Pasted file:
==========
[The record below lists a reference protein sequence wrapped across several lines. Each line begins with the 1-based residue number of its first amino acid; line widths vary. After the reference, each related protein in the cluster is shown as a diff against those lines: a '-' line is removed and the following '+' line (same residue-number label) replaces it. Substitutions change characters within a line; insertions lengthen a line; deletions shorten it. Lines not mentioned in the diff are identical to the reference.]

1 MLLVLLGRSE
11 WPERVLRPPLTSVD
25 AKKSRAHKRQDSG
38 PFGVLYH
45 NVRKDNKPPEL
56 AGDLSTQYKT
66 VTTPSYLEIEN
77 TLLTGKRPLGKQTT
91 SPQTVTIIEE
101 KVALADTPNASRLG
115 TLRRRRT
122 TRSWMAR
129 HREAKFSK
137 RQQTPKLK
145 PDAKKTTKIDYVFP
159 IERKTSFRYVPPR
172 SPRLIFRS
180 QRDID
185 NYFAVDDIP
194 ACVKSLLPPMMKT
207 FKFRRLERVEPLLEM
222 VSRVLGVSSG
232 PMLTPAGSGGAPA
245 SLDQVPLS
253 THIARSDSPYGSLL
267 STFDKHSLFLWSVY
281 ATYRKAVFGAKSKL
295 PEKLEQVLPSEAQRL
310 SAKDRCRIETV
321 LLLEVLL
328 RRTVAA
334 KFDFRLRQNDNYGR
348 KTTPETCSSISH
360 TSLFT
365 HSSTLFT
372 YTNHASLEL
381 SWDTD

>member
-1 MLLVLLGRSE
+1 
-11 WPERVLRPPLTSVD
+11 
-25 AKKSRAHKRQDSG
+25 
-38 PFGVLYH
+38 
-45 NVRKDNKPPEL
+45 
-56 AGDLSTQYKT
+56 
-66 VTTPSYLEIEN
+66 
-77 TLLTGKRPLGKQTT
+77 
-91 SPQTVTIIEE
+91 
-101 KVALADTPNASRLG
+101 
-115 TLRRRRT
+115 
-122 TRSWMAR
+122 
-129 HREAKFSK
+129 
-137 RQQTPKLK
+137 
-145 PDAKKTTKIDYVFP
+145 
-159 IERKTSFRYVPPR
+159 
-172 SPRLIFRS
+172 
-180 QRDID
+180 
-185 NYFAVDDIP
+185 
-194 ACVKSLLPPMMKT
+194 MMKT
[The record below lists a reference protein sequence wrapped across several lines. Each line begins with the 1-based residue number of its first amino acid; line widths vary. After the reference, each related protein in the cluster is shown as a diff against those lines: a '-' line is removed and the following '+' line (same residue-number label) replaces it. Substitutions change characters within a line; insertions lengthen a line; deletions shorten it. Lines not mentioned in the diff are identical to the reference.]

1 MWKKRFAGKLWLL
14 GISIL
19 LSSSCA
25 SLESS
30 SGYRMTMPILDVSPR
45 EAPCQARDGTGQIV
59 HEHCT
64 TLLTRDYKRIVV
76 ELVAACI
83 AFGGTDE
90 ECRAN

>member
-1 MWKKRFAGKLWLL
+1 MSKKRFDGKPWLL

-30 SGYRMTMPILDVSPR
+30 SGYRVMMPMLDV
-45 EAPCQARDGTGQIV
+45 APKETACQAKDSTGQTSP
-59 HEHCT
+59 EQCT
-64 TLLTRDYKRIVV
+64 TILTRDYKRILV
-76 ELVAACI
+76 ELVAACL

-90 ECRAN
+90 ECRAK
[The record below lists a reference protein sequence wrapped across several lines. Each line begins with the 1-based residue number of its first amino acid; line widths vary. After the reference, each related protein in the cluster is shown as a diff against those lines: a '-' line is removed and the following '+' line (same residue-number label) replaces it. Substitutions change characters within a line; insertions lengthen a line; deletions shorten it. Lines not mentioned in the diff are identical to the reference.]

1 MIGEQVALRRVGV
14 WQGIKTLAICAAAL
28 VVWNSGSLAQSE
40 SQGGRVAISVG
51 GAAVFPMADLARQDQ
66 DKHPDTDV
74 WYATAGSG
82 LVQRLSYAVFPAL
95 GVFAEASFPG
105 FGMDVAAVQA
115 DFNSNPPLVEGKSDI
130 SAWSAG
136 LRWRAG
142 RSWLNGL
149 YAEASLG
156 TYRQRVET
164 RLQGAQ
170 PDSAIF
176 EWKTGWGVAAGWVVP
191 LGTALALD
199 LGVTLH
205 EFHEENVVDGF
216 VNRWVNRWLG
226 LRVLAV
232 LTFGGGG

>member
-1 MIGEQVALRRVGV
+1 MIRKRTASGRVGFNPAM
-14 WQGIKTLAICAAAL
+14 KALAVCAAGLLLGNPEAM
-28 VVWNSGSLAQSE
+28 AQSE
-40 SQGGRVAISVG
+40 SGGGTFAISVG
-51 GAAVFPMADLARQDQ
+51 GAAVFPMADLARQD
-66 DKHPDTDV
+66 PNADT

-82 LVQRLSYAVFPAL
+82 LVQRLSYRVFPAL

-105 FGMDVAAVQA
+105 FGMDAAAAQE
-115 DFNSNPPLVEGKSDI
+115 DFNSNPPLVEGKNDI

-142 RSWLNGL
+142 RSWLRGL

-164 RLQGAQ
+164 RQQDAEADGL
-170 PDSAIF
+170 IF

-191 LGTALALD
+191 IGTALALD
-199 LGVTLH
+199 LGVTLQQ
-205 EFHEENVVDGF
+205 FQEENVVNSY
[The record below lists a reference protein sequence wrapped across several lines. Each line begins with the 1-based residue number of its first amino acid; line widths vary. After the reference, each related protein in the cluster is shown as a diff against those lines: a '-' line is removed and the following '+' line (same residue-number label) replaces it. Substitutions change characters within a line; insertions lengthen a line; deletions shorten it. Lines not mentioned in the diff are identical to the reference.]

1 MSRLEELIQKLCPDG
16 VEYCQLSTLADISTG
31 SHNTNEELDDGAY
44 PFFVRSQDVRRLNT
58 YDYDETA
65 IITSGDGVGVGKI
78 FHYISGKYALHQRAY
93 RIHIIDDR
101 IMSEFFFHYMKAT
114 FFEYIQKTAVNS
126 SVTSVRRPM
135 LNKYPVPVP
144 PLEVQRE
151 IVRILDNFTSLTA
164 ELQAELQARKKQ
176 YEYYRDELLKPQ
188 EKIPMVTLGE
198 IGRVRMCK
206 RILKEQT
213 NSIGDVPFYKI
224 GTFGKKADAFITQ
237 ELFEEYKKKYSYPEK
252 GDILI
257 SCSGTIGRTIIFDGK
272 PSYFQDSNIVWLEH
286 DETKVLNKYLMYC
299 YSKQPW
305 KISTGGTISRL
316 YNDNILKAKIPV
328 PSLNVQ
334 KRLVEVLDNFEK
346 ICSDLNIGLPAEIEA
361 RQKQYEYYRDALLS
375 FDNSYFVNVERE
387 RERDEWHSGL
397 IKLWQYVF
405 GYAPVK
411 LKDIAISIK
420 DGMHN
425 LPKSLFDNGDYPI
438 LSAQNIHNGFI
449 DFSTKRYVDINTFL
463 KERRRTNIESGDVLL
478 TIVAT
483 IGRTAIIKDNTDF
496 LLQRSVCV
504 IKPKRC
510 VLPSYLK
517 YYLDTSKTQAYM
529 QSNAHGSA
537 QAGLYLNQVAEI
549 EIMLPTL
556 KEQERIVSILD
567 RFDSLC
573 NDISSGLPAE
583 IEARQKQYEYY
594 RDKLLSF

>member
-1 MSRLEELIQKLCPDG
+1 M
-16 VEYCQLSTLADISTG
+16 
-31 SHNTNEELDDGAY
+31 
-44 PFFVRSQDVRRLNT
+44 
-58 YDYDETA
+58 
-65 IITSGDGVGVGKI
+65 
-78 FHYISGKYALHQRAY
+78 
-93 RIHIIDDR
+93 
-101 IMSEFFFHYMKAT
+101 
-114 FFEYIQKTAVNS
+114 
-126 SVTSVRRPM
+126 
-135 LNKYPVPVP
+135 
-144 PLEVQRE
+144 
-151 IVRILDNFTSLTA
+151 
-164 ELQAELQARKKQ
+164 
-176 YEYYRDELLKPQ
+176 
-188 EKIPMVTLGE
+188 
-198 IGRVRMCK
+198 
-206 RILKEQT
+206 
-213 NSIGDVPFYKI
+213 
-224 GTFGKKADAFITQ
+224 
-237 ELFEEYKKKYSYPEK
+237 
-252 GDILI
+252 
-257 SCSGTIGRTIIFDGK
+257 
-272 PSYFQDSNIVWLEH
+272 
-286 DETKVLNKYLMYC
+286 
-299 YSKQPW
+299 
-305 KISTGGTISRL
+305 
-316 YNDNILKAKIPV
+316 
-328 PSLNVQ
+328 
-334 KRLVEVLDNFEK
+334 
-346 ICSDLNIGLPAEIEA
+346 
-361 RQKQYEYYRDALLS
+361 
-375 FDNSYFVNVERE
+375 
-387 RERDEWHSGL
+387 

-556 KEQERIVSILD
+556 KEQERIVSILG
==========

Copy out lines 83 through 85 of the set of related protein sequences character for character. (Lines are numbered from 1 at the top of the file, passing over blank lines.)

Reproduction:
19 LSSSCA
25 SLESS
30 SGYRMTMPILDVSPR